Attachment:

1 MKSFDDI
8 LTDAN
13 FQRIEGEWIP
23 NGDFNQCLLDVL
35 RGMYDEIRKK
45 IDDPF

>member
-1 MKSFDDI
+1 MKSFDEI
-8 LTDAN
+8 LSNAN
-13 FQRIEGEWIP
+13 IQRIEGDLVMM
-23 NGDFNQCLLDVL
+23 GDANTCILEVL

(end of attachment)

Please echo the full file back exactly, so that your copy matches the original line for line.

1 MKSFDDI
8 LTDAN
13 FQRIEGEWIP
23 NGDFNQCLLDVL
35 RGMYDEIRKK
45 IDDPF

>member
-1 MKSFDDI
+1 MKSFDEI
-8 LTDAN
+8 LSNAN
-13 FQRIEGEWIP
+13 IQRIEGDLVMM
-23 NGDFNQCLLDVL
+23 GDANTCILEVL